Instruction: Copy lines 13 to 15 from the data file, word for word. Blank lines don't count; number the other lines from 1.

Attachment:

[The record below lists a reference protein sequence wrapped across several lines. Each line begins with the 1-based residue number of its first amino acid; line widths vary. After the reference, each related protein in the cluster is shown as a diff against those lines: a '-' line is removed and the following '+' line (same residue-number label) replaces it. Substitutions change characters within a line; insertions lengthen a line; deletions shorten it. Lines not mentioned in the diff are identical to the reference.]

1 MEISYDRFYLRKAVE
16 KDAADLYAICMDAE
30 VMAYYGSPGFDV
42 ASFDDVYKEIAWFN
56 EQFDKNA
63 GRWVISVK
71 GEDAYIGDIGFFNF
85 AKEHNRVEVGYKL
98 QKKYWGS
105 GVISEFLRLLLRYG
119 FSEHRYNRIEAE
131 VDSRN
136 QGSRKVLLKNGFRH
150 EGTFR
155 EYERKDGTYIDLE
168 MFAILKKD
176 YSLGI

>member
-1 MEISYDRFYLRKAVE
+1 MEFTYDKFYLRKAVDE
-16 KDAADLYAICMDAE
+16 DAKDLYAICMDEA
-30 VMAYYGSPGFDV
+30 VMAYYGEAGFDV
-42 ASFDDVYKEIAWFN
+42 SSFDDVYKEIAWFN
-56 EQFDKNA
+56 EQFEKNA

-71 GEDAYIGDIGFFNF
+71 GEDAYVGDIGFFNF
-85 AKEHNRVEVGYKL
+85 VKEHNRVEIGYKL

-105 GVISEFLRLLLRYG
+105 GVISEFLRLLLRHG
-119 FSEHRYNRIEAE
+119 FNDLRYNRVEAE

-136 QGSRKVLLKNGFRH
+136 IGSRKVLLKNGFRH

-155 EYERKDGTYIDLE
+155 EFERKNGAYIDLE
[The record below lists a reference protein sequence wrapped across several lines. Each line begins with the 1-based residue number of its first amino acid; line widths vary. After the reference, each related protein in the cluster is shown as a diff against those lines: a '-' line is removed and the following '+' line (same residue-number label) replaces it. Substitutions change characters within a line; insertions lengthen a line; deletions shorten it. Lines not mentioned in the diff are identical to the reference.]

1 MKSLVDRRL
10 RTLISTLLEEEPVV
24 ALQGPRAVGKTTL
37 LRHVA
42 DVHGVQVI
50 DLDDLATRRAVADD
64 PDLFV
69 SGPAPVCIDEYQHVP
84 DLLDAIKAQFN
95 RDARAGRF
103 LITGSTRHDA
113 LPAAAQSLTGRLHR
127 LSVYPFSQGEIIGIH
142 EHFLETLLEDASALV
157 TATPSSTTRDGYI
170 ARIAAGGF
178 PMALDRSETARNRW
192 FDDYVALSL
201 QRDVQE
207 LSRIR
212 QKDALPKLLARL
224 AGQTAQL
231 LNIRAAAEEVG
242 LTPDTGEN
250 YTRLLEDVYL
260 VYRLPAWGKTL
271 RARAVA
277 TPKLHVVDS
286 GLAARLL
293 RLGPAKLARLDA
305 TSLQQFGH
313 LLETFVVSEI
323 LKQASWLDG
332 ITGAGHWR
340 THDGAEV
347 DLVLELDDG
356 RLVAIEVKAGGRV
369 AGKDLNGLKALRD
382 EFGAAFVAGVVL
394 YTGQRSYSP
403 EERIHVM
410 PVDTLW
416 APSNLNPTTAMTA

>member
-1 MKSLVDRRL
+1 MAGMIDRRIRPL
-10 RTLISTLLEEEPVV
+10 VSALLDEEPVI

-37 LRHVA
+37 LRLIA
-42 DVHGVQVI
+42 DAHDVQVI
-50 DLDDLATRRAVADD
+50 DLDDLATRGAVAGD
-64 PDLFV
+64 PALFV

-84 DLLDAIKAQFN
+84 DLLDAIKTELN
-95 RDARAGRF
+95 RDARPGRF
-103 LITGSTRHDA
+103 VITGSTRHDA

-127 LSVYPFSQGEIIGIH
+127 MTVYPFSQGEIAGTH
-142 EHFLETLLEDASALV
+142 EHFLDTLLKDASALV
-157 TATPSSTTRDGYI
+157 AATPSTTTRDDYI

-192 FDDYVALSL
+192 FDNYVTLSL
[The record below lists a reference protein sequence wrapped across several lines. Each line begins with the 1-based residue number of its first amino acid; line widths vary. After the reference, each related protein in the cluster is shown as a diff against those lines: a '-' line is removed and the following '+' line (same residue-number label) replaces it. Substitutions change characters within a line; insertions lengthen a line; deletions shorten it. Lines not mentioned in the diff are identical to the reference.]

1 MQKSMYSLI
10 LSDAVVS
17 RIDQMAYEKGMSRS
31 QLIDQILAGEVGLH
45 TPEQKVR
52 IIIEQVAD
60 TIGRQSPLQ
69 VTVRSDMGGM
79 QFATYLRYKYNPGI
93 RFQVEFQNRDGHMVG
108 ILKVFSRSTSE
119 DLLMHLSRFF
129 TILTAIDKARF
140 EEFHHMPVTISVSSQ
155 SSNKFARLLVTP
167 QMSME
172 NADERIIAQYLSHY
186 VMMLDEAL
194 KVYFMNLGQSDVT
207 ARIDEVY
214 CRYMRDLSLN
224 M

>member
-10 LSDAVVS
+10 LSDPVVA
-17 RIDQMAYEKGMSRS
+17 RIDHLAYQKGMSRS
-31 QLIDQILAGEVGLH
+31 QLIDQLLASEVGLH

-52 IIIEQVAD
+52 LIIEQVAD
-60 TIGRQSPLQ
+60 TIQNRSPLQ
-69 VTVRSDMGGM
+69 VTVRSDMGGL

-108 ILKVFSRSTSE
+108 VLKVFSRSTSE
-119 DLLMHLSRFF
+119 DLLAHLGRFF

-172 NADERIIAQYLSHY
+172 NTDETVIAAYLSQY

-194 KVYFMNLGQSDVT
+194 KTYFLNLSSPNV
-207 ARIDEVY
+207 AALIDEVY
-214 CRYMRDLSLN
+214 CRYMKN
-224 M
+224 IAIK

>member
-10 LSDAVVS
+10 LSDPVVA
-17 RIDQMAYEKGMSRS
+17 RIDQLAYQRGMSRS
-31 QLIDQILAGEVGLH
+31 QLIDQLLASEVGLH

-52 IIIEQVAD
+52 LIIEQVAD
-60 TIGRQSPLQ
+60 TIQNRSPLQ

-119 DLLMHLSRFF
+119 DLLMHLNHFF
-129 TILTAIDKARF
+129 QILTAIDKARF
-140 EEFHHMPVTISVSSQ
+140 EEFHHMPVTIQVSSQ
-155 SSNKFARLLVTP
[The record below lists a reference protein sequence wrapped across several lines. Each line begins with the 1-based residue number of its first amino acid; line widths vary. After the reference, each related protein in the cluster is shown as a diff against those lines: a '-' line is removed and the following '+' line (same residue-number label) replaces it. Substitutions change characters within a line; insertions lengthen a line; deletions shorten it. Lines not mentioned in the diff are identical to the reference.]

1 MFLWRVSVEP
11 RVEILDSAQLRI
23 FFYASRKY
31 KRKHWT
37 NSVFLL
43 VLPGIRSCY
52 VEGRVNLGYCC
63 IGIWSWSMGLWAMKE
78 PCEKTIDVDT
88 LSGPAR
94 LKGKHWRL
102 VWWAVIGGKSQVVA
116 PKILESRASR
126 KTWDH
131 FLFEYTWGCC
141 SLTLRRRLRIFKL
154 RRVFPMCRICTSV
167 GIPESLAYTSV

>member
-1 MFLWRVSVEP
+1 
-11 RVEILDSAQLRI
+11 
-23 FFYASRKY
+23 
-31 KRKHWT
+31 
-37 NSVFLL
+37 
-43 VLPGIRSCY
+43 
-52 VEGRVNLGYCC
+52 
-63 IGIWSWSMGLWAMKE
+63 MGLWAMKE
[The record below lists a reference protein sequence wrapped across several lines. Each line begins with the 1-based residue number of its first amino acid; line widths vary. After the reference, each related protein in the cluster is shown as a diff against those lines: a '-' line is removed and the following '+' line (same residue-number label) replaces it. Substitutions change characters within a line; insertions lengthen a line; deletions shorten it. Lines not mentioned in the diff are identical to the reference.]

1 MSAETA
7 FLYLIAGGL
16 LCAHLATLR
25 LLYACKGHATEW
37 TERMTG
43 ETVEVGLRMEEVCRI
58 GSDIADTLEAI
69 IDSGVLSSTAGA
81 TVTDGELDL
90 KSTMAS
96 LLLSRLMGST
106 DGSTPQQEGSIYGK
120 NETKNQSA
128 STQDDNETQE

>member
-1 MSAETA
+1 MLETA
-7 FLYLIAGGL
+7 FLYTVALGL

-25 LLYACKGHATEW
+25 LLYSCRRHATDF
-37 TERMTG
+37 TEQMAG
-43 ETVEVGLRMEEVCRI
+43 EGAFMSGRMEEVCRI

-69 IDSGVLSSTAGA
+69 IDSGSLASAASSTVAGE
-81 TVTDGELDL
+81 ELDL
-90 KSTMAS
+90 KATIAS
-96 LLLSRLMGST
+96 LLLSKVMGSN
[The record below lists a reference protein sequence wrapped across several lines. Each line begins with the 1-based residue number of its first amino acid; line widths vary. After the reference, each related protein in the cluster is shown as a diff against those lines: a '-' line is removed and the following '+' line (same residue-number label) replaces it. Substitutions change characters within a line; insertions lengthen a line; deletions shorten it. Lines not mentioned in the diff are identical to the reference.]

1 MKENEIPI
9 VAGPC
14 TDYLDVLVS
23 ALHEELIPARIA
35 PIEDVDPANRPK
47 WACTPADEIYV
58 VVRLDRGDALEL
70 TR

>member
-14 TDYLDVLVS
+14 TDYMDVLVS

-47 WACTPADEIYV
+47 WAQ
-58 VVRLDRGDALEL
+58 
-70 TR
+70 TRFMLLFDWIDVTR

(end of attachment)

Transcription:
131 VDSRN
136 QGSRKVLLKNGFRH
150 EGTFR